Press "Enter" to skip to content

Businessweek: Marianne Williamson, California’s New Age Contender for Congress

By Karl Taro Greenfeld

In the sanctuary above an herbal tonic bar, before a seated Buddha and a pair of mandalas, 48 volunteers for congressional candidate Marianne Williamson close their eyes and meditate as Annelise Balfour, the manager and head facilitator of the Source Spiritual Center, intones a welcome prayer. “Marianne, she’s … Whoa! She’s the s-‍-‍-. I’m so grateful for her. We thank you, God, for more gratitude, more adventure, more transformation. Now I ask all of you, drop your story of the past. Only now do you have the power to transform your world. Visualize gardens growing and dolphins swimming and any dream you care to dream of a government that responds to its people.” When she finishes, a few of those gathered, echoing how Williamson ends her own talks, add, “And so it is.”

Williamson, 61, is the best-selling author of 13 books on spirituality and a renowned New Age guru, although she hates that term. She wants to channel some of her 220,000 Twitter (TWTR) followers and 456,000 Facebook (FB) likes—and millions of readers—into a constituency that will vote for her. She’s out to replace Democratic Representative Henry Waxman, who’s retiring after 20 terms, in California’s 33rd U.S. congressional district. Encompassing Beverly Hills, Bel Air, Brentwood, Pacific Palisades, Malibu, Santa Monica, and Venice, the 33rd then curves around to include the equally tony enclaves of Hermosa Beach and the Palos Verdes peninsula. The district has the highest per capita income, $60,000 per year, and the highest median home value, $911,000, of any district in the country. It’s rich, white, and liberal; Barack Obama carried more than 60 percent of the vote in both his races, and the district gave millions to his campaign. The 33rd is home to donors such as Jeffrey Katzenberg and Haim Saban and a host of other liberal billionaires. Whoever controls the 33rd becomes a power broker: Almost every Democratic candidate with national aspirations stops in to tap the ATM.

To win Waxman’s seat, Williamson must first make it into this fall’s general election; to qualify for that, under the state’s open electoral system, she must finish first or second in a June 3 primary. Running as an independent, Williamson benefits from a fragmented field of 17 announced candidates with no clear front-runner. High-profile establishment Democrats in the race include State Senator Ted Lieu and former Los Angeles City Controller and mayoral candidate Wendy Greuel, both of whom will attempt to appeal to the 33rd’s traditional Democratic base of former Waxman supporters. There is no similarly positioned Republican candidate, though in 2012, businessman Bill Bloomfield, an independent, spent $7 million, much of it his own money, in an unsuccessful attempt to take Waxman’s seat. If any district in America might embrace Williamson, it’s the 33rd.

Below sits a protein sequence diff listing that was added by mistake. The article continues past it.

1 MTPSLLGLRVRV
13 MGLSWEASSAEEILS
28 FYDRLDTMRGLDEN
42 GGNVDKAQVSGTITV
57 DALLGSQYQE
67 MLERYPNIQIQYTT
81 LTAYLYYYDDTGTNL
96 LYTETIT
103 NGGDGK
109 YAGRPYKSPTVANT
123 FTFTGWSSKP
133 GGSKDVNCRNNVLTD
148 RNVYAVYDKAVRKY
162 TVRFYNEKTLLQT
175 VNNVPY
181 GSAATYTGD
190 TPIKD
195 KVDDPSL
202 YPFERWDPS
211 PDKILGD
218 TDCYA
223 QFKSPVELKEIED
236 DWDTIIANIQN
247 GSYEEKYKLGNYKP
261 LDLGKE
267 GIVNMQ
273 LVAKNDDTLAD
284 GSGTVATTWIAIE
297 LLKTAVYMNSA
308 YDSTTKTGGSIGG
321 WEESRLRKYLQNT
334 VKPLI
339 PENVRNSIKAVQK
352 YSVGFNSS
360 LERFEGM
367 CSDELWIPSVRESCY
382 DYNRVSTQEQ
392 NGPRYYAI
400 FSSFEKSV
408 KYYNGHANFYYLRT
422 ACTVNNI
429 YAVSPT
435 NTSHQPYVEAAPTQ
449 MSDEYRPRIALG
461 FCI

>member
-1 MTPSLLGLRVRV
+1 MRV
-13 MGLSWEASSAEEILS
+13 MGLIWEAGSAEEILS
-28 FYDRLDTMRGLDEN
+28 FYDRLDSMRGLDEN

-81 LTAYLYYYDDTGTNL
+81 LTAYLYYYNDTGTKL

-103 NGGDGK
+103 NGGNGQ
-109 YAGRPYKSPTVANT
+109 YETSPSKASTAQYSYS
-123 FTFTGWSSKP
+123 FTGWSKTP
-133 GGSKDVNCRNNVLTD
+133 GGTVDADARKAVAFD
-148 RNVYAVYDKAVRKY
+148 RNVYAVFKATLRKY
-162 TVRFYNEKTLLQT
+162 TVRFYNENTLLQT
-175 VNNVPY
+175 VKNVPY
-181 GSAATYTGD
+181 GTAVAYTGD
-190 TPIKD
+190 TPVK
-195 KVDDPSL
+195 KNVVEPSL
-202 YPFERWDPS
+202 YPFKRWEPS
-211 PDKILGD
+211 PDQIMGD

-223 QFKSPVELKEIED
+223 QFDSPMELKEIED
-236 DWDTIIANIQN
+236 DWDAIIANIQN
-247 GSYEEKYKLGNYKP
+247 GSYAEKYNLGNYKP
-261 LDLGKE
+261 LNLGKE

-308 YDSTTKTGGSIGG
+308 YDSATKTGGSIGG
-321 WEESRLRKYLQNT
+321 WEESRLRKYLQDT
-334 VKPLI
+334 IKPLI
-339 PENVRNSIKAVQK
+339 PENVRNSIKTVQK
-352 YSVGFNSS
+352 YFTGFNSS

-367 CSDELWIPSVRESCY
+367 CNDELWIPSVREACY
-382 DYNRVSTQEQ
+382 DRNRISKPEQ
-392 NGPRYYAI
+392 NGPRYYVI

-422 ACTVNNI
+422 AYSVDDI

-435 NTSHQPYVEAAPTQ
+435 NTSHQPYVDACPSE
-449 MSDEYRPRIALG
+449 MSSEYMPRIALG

She has only recently moved into the district herself but was always a good fit among wealthy Westsiders. Driving around in a white Toyota Prius, she’s proven herself a formidable fundraiser, tapping into her unique base, a combination of Hollywood insiders and spiritual seekers, to raise more than $1 million to date. At a recent event, Steven Tyler and Chaka Khan performed at a $5,200-per-person private concert at the Malibu estate of True Religion Apparel co-founder Kym Gold. The average day on the hustings will find Williamson driving from Beverly Hills to Hermosa Beach, giving her impassioned stump speech, an eloquent refresher on U.S. history that attempts to situate her candidacy in the context of the abolitionist, suffragette, and civil rights movements before broaching three central issues: getting money out of politics, ending mass incarceration, and forcing food companies to state on labels whether their products include ingredients from genetically modified organisms.

Political movements have often arisen in California, from Ronald Reagan’s staunch conservatism and Howard Jarvis’s tax-cut revolution to the Black Panther Party, and it could be that Williamson represents the start of a sort of anti-GMO Tea Party of the Left. Former Ohio Representative and frequent presidential candidate Dennis Kucinich has heralded her as a new type of politician, one who is “truly outside the system.” Former Minnesota Governor Jesse Ventura has endorsed her campaign and her call to end “a legalized system of corruption and bribery.” Those endorsements may not confirm a movement, but her popularity appears symptomatic of a deep dissatisfaction among wealthy Los Angelenos and millennials who are disappointed with Obama’s centrist compromises. Williamson, a frequent speaker at Occupy Wall Street rallies, appeals to the thousands of people who protested the banks but have little to show for it. And while persuading some of the wealthiest people in the U.S. to accept tighter financial regulations and higher taxes might seem like a tough sell, in California’s 33rd she’s just as likely to lose by alienating the vegan vote. Indeed, Williamson hesitates a long time before admitting that she occasionally enjoys a steak. “That’s the most dangerous question you’ve asked me,” she says. “And since the campaign began, I’ve been craving red meat.”